2022 was a robust year of queer film content all year long, with big studio releases and smaller independent work. Although conversation centered largely around one particular film, it was a rich and varied season.
Nicholas Stoller’s “Bros” dominated talk before it was released and after. The romantic comedy stars Billy Eichner, the first openly gay man to co-write and star in his own major studio film, and features an entire LGBTQ principal cast, including the amazing Luke Mcfarlane. “Bros” underperformed at the box office and every LGBTQ person on the planet seemingly offered a take on why. Some felt it was bad timing for a rom-com; some opined that the marketing didn’t promote the comedic side of the film enough and overbilled its importance and others felt that Eichner himself was a deterrent, both as a sourpuss romantic lead and a spokesman for the film, knocking what he referred to as disposable LGBTQ content on streaming services before the release and later knocking straight people who didn’t see the film.
Here’s my critical take, though. “Bros” didn’t break ground, but at times it was genuinely funny and a perfectly enjoyable romantic comedy. Kudos to Universal Pictures for having the nerve to open a gay-themed film in theaters literally across the country.
Cate Blanchett stars as Lydia Tár, the groundbreaking conductor of a major German Orchestra, in Todd Field’s “TÁR.” Lydia is a lesbian, and the film revolves around her relationships with other women. Long and leisurely at two and a half hours, it nonetheless features another superb performance from Blanchett, iconic in the LGBTQ community for her work in “Carol” and so many other defining roles. She’s a definite Best Actress Oscar® contender.
Ironically, Blanchett’s biggest competition for the award may come from Michelle Yeoh in “Everything Everywhere All At Once.” The surprise hit of the year features Yeoh as a Chinese-American woman who runs a laundromat. In addition to an audit, she is having all sorts of family problems, including her daughter’s efforts for her to accept her girlfriend. The frenzied “Everything Everywhere All At Once” is one of my favorite films of the year.
Directed by Elegance Bratton in his feature film debut, “The Inspection” is based on Bratton’s own story about a young Black gay man (portrayed by Jeremy Pope) and his decision to join the Marines. There he meets Rosales (Raul Castillo), with whom he shares certain similarities. Some of the film’s sharpest scenes are between a never-better Pope and his unaccepting mother, played memorably by Gabrielle Union.
Jim Parsons and Ben Aldridge star in the holiday release, “Spoiler Alert,” based on Michael Ausiello’s memoir about his relationship with Kit Cowan and Kit’s diagnosis with terminal cancer. I could have done without the cutesy elements of the film, where Ausiello imagines his life as a sitcom, and the central relationship moves from meet-cute to married-13-years-and-at-each-other’s throats way too quickly. Yet “Spoiler Alert” has some genuinely affecting moments, and Sally Field and Bill Irwin lend lots of dignity as Michael’s parents.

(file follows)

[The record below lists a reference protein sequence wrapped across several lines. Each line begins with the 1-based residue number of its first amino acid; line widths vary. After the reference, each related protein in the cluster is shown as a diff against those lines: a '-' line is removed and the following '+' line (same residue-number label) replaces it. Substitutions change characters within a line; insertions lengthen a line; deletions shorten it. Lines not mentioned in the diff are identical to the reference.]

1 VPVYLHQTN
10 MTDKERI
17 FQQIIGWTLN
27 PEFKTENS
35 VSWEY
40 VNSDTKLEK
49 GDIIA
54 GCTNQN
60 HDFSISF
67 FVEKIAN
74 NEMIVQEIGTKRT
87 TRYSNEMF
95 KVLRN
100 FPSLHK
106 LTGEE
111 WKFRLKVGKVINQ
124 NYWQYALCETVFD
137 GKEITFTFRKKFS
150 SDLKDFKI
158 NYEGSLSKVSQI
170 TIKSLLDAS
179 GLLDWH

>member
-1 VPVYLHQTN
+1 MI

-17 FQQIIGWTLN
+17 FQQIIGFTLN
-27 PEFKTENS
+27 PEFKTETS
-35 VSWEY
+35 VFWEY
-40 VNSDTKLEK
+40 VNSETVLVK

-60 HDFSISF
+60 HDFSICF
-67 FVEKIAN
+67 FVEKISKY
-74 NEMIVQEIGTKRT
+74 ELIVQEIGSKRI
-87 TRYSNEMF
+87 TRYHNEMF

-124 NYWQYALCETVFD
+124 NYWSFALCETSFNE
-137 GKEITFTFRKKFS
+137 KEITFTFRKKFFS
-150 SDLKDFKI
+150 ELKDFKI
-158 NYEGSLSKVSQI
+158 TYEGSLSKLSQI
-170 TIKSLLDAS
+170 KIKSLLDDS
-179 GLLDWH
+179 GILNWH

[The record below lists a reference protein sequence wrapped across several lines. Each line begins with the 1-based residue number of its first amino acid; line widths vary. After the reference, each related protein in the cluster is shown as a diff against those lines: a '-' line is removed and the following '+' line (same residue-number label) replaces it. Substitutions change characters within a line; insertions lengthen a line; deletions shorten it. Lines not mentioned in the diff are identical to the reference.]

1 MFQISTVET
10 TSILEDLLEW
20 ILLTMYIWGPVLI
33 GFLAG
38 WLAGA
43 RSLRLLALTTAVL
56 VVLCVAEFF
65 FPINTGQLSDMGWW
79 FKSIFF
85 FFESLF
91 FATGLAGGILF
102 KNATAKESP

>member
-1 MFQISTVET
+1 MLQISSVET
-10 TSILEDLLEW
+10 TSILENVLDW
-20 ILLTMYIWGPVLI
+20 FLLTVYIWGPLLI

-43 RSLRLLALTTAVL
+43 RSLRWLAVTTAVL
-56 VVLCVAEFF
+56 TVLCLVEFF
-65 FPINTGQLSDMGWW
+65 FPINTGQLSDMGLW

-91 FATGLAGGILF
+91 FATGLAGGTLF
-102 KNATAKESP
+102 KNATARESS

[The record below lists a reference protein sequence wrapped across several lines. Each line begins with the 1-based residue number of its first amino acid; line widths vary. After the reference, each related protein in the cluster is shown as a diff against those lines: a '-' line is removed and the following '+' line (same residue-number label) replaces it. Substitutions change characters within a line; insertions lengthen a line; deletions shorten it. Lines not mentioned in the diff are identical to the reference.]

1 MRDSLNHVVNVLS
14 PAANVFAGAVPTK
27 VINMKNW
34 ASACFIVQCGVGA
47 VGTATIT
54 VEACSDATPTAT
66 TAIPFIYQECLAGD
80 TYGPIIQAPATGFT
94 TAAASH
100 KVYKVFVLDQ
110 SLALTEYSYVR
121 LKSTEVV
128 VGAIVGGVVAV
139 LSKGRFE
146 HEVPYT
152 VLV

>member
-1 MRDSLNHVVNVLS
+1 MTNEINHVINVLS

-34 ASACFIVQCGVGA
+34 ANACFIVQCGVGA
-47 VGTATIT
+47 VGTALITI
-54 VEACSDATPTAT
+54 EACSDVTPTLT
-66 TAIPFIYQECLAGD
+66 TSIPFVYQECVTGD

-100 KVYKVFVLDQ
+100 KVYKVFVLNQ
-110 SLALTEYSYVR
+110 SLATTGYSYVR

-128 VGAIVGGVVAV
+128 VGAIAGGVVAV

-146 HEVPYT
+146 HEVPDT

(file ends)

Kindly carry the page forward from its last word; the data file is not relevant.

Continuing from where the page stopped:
Another film based on a book was “My Policeman,” about the romantic entanglements of three young people — played Harry Styles, Emma Corrin and David Dawson — in 1950s London and the same trio — Linus Roache, Gina McKee and Rupert Everett — in the ’90s. “My Policeman” is a little tepid and Oscar bait-y, but it does have nice performances and a beautiful final few moments.
Wait — there was even more this year! Charlotte Wells’ “Aftersun” features a teenage girl and her girlfriend, while the wonderful “Bodies Bodies Bodies” was a queer horror film with lesbian characters. Andrew Ahn’s utterly engaging “Fire Island” landed on Hulu this summer (instead of getting a theatrical release) and made a lot of fans, while the year ended with the terrific “Glass Onion: A Knives Out Mystery” featuring the queer character of Benoit Blanc (Daniel Craig) and a dazzling ensemble, led by Atlanta’s own Janelle Monáe in a role that could land her a Best Supporting Actress Oscar® nomination.
Other noteworthy LGBTQ films included “Nelly & Nadine,”“Mars One,” the superb horror film “Sissy,”“They/Them,”“Three Months,”“My Fake Boyfriend,”“The Swimmer,”“Girl Picture,”“Wildhood,” “Anything’s Possible,”“Peter von Kant,” and “All the Beauty and the Bloodshed,” my favorite documentary of 2022. Many more 2022 festival faves will appear next year.
Three noteworthy LGBTQ-themed films are appearing at the close of the season. Brendan Fraser makes a high-profile comeback, of sorts, in Darren Aronofsky’s “The Whale” (December 16 in Atlanta) as an English teacher dealing with severe obesity. He has lost touch with his family after coming out and starting a relationship with another man.
“I Wanna Dance with Somebody,” directed by Kasi Lemmons, charts the life of Whitney Houston, one of the greatest singers of all time. Due in theaters December 23, it stars Naomi Ackie as Houston, and many wonder if the rumored relationship between the singer and Robyn Crawford will feature prominently in the film. Finally, there’s Lukas Dhont’s highly acclaimed “Close,” about the friendship of two 13-year-old boys. It opens in theaters early next year (sadly, with so many end-of-the-year contenders out, I was not able to see these three films before my deadline).
All in all, 2022 was a very strong year for cinema, one that had an impressive share of LGBTQ stories.